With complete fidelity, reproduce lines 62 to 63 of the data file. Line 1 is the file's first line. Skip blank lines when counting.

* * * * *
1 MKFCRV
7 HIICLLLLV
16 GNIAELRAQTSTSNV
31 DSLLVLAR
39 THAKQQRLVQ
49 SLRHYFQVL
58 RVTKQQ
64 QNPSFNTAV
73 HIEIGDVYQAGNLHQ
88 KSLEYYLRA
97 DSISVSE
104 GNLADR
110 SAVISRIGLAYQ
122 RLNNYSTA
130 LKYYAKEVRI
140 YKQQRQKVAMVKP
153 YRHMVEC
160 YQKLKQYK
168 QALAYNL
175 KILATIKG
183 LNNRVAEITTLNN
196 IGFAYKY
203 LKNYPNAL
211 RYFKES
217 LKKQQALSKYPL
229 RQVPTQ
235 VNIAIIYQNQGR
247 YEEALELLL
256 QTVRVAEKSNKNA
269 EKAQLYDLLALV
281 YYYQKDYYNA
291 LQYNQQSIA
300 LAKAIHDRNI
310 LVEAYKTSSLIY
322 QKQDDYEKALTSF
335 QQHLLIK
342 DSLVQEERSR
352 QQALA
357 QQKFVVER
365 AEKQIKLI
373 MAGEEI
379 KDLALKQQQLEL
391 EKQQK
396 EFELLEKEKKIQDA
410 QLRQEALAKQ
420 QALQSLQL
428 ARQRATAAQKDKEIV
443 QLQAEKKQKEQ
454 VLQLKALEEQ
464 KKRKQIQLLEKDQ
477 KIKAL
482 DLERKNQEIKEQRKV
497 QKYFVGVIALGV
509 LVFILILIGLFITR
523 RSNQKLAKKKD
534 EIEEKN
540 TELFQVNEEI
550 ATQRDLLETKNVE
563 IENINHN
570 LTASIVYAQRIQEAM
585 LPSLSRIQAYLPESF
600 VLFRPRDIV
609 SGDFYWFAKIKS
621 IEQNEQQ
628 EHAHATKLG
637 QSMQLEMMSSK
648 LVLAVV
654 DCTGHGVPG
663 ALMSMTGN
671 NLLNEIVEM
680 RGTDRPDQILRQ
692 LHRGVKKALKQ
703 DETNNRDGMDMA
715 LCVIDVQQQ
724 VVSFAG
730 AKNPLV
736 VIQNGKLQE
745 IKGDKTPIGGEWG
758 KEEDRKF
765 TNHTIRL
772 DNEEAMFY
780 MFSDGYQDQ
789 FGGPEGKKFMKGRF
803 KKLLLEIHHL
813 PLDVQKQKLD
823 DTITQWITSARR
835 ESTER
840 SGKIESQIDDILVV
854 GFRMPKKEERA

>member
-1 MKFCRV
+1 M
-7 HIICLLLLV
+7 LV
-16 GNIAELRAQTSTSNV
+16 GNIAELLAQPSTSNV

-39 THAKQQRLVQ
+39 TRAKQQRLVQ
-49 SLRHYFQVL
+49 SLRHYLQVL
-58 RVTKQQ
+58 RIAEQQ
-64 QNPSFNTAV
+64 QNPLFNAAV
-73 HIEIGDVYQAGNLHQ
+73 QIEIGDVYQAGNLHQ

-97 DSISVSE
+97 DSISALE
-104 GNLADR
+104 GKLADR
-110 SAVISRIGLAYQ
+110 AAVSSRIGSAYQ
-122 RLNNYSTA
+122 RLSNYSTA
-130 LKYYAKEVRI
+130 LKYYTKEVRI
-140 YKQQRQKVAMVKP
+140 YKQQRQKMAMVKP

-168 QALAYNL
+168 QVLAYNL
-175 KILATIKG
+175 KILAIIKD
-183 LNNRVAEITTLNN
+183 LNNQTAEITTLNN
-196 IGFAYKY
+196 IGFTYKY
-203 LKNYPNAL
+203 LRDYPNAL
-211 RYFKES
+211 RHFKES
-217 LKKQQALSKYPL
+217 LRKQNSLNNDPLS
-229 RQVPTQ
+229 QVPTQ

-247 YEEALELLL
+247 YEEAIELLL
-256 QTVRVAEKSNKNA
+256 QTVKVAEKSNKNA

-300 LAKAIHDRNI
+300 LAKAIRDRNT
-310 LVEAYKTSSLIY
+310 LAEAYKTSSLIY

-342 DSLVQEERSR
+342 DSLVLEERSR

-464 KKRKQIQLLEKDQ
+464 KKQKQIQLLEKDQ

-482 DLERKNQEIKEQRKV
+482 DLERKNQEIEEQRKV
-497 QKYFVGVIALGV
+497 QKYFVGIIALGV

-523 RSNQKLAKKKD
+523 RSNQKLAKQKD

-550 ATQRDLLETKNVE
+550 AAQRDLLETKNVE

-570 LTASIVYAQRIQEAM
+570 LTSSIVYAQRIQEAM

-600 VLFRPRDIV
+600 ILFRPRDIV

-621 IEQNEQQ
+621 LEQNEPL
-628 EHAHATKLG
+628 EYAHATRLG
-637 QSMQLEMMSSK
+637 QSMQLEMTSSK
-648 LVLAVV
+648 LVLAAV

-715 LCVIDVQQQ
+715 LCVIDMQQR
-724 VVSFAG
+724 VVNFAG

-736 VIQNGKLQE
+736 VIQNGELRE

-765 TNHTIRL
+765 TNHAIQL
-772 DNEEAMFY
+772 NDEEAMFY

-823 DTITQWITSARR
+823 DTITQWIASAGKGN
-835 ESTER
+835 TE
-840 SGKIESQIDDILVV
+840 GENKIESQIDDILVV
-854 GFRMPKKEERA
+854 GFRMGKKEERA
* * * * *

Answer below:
600 VLFRPRDIV
609 SGDFYWFAKIKS